Saturday, October 30, 2010

A Visit with Nancy J. Cohen

Nancy is a multi‑published author who earned a bachelor's degree in nursing from the University of Rochester and a master's degree from the University of California in San Francisco. After working as a clinical nurse specialist, she retired to write full-time. She made her debut onto the publishing scene with futuristic romance novels written as Nancy Cane. Her first book, Circle of Light, won the HOLT Medallion Award. Nancy wrote a total of four futuristic romances for Dorchester before switching to mysteries.

Nancy, how did your “Bad Hair Day” mystery series come about?

I started out writing romance, and my romances had mysteries in them. I liked plotting the mystery angle so much that I was thinking about doing a straight mystery series. But who would be the sleuth?

One day, I was at the hair salon getting a perm, waiting for the timer to go off, and I had nothing good to read. I glanced at the other customers who were staring into space waiting for their timers to go off, and I thought, we need something gripping to read to kill time. Let’s kill off one of these ladies! Thus Permed to Death was born. In the story, hairstylist and salon owner Marla Shore is giving grumpy Mrs. Kravitz a perm when the old lady croaks in the shampoo chair. Marla has to prove her innocence to handsome Detective Dalton Vail.

Marla is a businesswoman as well as a talented professional who cares about her customers. A stylist has to be a good listener, so she’s a natural for a sleuth. She knows many people around town, and clients confide in her. Plus the beauty salon is a great background setting for a mystery series. People are constantly walking in, gossiping, and exchanging information. A hairdresser can work anywhere if you think about it: weddings, film sets, funeral homes, fashion shows. It opens up the possibilities.

Why the switch from futuristic romance novels to mysteries?

Honestly, the futuristic market took a dive, much like cozies in recent times. I had no choice except to reinvent myself and I really liked plotting the mystery part of my romances. So I decided to branch out and try a straight mystery.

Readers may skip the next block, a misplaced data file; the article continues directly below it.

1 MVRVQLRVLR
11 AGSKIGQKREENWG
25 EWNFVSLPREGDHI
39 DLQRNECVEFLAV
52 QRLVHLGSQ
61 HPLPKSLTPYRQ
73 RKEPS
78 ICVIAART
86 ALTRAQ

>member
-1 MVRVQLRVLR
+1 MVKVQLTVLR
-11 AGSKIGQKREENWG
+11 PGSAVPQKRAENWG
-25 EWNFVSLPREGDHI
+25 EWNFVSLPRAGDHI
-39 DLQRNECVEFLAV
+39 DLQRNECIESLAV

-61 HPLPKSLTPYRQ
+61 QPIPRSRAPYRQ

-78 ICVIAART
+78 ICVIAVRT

Why do you write? And what’s the best part of being a writer?

I write because I have to write. If I don’t, tension builds up inside me until I put words on paper. I believe this is the true difference between a career writer and a wannabe. You have to do it. As for the best part, I love hearing from readers. Reader feedback gives me the inspiration to keep writing.

What’s your writing schedule?

I’m an early bird, so I wake up before dawn and start work right away. My daily quota is five pages a day or more, then I spend the rest of the time on promotional activities.

How difficult was it to acquire an agent?

I wrote three books before I joined Florida Romance Writers. Then I got my first agent at the first conference I ever attended.

Which writer most influenced your own writing?

I first got hooked on female amateur sleuth stories by Jill Churchill’s humorous series. I went on to read mysteries by other women writers featuring strong female protagonists and a humorous slant and then decided to write one myself.

Tell us about your latest mystery novel, Killer Knots.

Florida hairstylist Marla Shore hopes for a romantic interlude with her fiancé on their first Caribbean cruise, but troubled waters lie ahead when their dinner companions disappear one-by-one. Then Marla learns a killer is along for the ride. Onboard art auctions, ports of call, and sumptuous buffets beckon, but she ignores temptation and musters her snooping skills to expose the culprit. She'd better find him fast, before her next shore excursion turns into a trip to Davy Jones's locker.

I've been on over twenty cruises and wanted to write a cruise mystery. I based the ship on a cross between the NCL Spirit and the RCCL Navigator. Then I made up an itinerary to my favorite ports. It was great fun doing the research in person.

Coming next in the Bad Hair Day series is Shear Murder in January 2012.

What’s the most difficult aspect of writing and the one that you enjoy most?

The most difficult aspect of writing are the distractions. There are dozens of things that jostle for my attention and it’s tough to tune them out. I enjoy it most when I’m in the middle of writing a book and the story just flows. It’s an innervating, glorious feeling.

Advice to fledgling novelists?

Follow the 3 P’s: Practice, Persistence, and Professionalism. “ Never Give Up, Never Surrender!” as they say on Galaxy Quest. It’s true for a writing career, too. Your career isn’t over until you say it’s over. So keep writing!

It was good to have you with us, Nancy.

Nancy's web site:

Her blog:




Mary Ricksen said...

You never have a bad hair day that I have ever seen! But you are a great talent Nancy and I am proud to call you friend! Good luck and many sales!!!

Nancy J. Cohen said...

Thanks so much, Mary! I appreciate your stopping by.

Allison Chase said...

Getting up and writing early must help cut down on the distractions. But I guess sometimes distractions can inspire. Too funny how you came up with The Bad Hair Day stories!

Sheila Deeth said...

So reinvention works, if talented. Nice interview. Thanks.

Nancy J. Cohen said...

Reinvention works, so does persistence and never giving up.

Maeve said...

What a wonderful post! Cruises are fantastic. I'm sure you DID enjoy the research on that one. Many sales to you, Nancy!

Nancy J. Cohen said...

Thanks, Maeve! I still love cruising. We're booked on a ten day one next to the Southern Caribbean.

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